Structure and Function of the Urinary Tract in Cats
Dr. Bari Spielman
Feline lower urinary tract disease (FLUTD) is a common disorder seen in both male and female cats. It is also known as feline idiopathic cystitis (FIC) and feline urologic syndrome (FUS). The exact cause of this disorder is unknown, but may be influenced by infections with bacteria and viruses, as well as certain dietary factors. FLUTD is characterized by painful urination with or without blood in the urine. The disease is frequently complicated in males by partial or complete blockage of the urethra. FLUTD is very uncomfortable for the cat, and a life threatening concern if there is an associated blockage. Cats with urinary obstructions must be cared for immediately, as many need hospitalization and intensive care.
What Are Common Diseases of the Urinary Tract?
Like all other systems in the body, the urinary tract is subject to diseases, disorders, and injuries. The more common of these in cats include the following:
Pyelonephritis refers to infections of the kidney. Most of these infections are due to bacteria and may be secondary to severe, chronic or recurrent bladder infections. With time, bacteria associated with bladder infections may travel up the ureters to infect the kidneys. Animals with pyelonephritis may become very ill and may need to be hospitalized for intensive therapy.
Urinary tract stones or calculi develop occasionally in cats. They may be found anywhere in the urinary tract, although they are most common in the bladder. Affected cats have different symptoms, treatment options, and prognoses depending upon the type, number and location of the stones. Cats with bladder stones may have signs identical to those of FLUTD. Kidney and ureteral stones may cause severe damage to these organs, with rupture of the ureter and sometimes kidney failure. Stones may develop secondary to chronic infection, diet, or in some cases, to defects in the metabolism and excretion of certain salts or dietary factors.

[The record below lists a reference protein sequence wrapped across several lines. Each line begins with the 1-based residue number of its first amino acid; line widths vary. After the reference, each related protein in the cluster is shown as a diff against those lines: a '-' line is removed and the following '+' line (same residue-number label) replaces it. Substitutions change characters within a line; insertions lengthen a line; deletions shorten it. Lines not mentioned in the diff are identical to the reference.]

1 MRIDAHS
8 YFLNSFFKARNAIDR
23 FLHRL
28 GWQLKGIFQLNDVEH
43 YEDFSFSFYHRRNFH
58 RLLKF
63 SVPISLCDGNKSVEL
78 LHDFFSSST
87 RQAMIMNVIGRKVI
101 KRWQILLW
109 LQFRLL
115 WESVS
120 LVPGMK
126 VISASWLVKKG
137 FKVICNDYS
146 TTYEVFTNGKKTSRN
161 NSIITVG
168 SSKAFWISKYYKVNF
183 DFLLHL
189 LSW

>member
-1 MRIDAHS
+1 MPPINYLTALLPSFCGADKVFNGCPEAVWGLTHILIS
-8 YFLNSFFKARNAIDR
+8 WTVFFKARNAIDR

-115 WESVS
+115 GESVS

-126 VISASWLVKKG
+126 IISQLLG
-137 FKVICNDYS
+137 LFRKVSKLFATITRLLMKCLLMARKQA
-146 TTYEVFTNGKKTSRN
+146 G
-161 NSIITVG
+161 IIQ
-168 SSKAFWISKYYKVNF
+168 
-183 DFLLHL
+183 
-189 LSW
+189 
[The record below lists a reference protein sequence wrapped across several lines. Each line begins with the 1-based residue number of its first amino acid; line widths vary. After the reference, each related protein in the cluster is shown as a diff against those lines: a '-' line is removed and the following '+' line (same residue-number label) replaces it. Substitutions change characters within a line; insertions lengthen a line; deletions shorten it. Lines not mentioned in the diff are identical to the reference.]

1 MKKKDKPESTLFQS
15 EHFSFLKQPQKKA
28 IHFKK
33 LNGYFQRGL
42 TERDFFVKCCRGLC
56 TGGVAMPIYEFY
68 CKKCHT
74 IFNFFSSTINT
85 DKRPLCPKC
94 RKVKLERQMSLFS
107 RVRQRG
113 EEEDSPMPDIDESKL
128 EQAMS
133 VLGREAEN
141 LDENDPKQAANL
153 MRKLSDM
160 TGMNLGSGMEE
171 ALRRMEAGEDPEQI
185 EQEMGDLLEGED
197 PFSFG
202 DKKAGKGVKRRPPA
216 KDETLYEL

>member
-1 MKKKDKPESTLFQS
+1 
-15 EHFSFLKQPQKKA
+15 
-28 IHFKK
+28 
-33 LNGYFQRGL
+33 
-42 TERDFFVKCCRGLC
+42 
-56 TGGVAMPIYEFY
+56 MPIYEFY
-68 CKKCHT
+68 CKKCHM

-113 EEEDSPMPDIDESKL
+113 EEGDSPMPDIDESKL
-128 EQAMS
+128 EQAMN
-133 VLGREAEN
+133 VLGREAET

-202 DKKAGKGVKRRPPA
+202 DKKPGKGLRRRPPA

Renal or kidney failure results when the kidneys are not able to remove toxins from the body or can no longer regulate water and electrolyte balance. Cats can lose up to 2/3 of their functional kidney capacity without showing signs of kidney failure. It is only when 3/4 of the capacity is gone that the kidneys can no longer compensate completely, and toxins and abnormal levels of minerals and electrolytes begin to build up in the blood stream.
Kidney failure may occur in cats of all ages and breeds. It is classified as either acute (sudden onset) or chronic (slow, gradual course). Acute kidney failure may arise with obstruction of the lower urinary tract, following exposure to certain toxins such as antifreeze (ethylene glycol), or trauma. The most common type of kidney failure in older cats is chronic kidney disease secondary to years of degeneration and deterioration.
Tumors of can arise anywhere in the urinary tract, but are relatively rare in the cat. The most common urinary tumor in cat is lymphosarcoma of the kidneys. It commonly affects both kidneys at the same time and may be a component of widespread systemic lymphosarcoma.